Real lives




Child protection

Early childhood




Teens speak!

Women's voices

Photo essays


Teamwork will do the trick

© UNICEF Malaysia/2007/Nadchatram
Farah Fathiah (L) and her school friends, Purnima and Hannah discuss the impact of school bullying and what they can do to prevent it.

By Farah Fathiah bt Fauzi

The eldest of eight children, fourteen year old Farah Fathiah bt Fauzi, loves her friends, as much as she loves books, especially the Harry Potter series by J.K Rowling. Farah who aims to be a counselor for children, shares her own personal experiences and feelings of being a bystander to bullying in schools.

KUALA LUMPUR, 10 July 2007 – “Bullying has been a really popular topic to talk about in my recent years in school. I believe this is because bullying is happening all the time, in schools and outside schools! And the newspapers are reporting about it. When I visit my relatives, they always nag me about my safety and to be careful and not keep quiet if I get bullied! I know what they are saying is true, and I appreciate that they care and that they are trying to protect me.

“I think bullying started ages ago, if not 'ragging' will not be called a 'tradition' in boarding schools. However, I think this is always THE excuse. Ragging should not happen. When the seniors say they want the juniors to respect them, they do it wrongly through ragging. Instead of respect, seniors who rag only earn hatred and fear from the juniors. Now that isn't right. Everybody knows that it is hard to earn respect. To earn respect, one has to do something good for others.

“I was in a boarding school for a few months when I was in Form 1. I was a band girl then. And in that school, being a band girl is really tough. Teachers love the band girls since they are the ones who bring up the school name. Being accepted into the band was a huge thing and to quit it would be like walking blindfolded into a cage of hungry beasts!

Witnessing a friend being bullied

“One really hot evening, during prep time, my friends and I heard shouts. There was a commotion in the basketball court. In the middle stood Tasha*, my friend, who had decided to quit the band because the pressure was too much. All around her were the seniors, band girls, who were not happy with Tasha’s decision. Under the blazing sun, my friend stood with the biggest and heaviest snare drum on her head which she supported with her hands. The seniors were shouting and insulting her in front of everybody. All eyes were on Tasha.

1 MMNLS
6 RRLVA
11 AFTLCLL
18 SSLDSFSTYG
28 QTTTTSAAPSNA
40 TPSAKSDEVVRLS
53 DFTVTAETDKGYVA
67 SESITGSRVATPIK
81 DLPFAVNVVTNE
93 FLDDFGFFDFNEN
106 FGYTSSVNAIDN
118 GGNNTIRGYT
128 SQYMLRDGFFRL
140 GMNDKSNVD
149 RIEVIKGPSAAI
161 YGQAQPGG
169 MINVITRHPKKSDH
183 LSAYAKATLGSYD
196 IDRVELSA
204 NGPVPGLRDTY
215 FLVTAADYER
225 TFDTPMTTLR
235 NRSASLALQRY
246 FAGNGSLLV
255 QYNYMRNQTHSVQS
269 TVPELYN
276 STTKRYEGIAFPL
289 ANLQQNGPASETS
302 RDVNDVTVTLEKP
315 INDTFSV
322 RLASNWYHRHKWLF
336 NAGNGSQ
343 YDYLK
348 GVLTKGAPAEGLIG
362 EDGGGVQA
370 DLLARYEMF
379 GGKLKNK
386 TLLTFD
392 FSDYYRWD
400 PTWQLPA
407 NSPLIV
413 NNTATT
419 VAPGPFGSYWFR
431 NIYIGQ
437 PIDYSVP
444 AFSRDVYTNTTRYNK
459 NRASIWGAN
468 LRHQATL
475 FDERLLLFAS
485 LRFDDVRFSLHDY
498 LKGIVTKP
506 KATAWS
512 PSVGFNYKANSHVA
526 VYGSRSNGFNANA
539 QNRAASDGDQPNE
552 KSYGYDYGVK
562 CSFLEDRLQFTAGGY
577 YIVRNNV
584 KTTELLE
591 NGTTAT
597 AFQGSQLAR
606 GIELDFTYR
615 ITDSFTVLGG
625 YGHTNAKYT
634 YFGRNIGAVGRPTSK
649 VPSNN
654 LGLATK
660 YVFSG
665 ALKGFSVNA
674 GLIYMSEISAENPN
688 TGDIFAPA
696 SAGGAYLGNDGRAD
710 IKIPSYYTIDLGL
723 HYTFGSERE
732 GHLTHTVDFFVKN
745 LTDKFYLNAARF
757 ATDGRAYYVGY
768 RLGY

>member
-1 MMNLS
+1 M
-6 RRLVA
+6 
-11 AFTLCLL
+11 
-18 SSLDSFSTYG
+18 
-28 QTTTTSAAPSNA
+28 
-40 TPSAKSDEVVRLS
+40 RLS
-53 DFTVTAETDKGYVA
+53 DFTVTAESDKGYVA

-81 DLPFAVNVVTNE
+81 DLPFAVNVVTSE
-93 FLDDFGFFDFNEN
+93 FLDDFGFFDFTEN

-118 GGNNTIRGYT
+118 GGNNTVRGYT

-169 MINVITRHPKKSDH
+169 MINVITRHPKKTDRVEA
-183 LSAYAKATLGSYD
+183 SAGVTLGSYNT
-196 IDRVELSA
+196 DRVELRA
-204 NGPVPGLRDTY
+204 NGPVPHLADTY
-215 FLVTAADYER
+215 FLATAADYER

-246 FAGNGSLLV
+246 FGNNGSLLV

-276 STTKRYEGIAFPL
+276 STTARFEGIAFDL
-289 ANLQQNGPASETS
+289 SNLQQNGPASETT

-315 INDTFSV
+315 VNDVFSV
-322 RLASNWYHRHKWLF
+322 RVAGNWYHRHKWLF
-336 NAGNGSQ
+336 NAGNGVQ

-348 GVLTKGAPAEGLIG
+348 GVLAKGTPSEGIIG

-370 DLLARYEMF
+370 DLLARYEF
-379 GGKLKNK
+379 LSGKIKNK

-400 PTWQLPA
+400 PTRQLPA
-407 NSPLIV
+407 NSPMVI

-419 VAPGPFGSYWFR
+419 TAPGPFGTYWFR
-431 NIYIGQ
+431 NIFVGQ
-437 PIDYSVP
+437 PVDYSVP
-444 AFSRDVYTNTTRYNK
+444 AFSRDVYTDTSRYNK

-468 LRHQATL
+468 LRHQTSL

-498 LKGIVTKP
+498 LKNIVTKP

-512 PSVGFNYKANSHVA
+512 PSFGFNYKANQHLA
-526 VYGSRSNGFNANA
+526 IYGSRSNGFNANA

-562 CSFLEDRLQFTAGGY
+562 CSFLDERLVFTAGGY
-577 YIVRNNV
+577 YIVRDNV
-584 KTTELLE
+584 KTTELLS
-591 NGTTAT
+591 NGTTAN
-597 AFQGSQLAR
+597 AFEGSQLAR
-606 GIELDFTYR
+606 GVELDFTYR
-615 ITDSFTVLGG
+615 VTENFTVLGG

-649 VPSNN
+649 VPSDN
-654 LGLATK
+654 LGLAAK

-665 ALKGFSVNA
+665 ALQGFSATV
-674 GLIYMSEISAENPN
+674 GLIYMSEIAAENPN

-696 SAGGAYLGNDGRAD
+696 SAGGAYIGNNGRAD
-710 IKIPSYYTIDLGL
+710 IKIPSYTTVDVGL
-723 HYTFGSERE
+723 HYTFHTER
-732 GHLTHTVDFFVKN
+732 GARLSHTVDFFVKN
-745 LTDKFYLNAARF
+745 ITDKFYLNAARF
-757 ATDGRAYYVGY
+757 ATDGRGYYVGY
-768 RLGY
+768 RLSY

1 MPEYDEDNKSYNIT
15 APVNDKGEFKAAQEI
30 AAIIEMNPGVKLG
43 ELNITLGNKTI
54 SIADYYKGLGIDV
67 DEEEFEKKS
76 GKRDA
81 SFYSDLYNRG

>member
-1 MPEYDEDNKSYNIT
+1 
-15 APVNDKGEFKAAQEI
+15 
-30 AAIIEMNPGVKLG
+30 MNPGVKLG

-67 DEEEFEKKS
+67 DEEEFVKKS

“When I saw what happened to Tasha, a cold trickle of fear went down my spine. I felt scared, yet desperate to help her, although I knew I couldn't do anything. I pitied her, I wanted to be there with her but I felt helpless. I was worried, if she cried for help, who would help her? If she fell, who would help her up? If she fainted, who would call for help? No one. Luckily enough for Tasha, the teachers came. If it weren't for the teachers, I don't know what would happen since we all feared the seniors.

“In regular public school, I became friends with Mack*, who is a really nice person. Each day, however, is a challenge for him since many of the boys will tease and mock him. Mack was usually strong but then one day, he couldn't stand it any longer, and burst into tears. Somehow, when that happened, my heart felt really heavy and I was sad. I felt almost exactly the same way I did years back when I witnessed Tasha being bullied. It hurt to watch a good friend in pain. Together with a few of my friends, I talked to Mack and I felt good that I could help him. The weight on my shoulders lightened a bit. All of us who talked to Mack had made him feel better and helped to change a corner of the universe. That day, I learnt that words of support do help.

Working with youth to wipe out violence 

“I sometimes fear that bullying is something almost impossible to wipe out. I think what is being done now is really good. But to make all these campaigns, counsellings, talks and motivational camps work, you have to make children and young people a part of it. You have to make us want to join in. And to do that, the activities have to be fun and interesting and appealing to us. Don't do talks about what will happen but show us what would happen. Just  listening to someone talking isn't as fun. And when learning is fun, we understand better. Projects like 'Create a Sketch of The Consequences of Bullying' which involves everyone is really useful. 

"I live in a beautiful and peaceful country. As such, I cannot understand why we should allow violence to happen in schools. Schools are practically our second home. We spend more than 6 hours a day in a school and to have a school famous for bad discipline, well, that would be just aweful.

"Responding to violence requires a lot of hard work, patience and time. But if it earns results, wouldn't all the hard work be worth it? I am certain that there must be volunteers who are prepared to help out in school. I am. In my own way, I will start small by making sure that things go right in my class. I hope this will not only help the school but will also benefit my classmates and myself. I realise it will take effort and that I cannot do this alone. Everybody has to be a part of it. Teamwork will do the trick!”





Say No to Violence Against Children

Violence against children: Schools

Voices of Youth

Child Protection: Malaysia


 Email this article

Donate Now

unite for children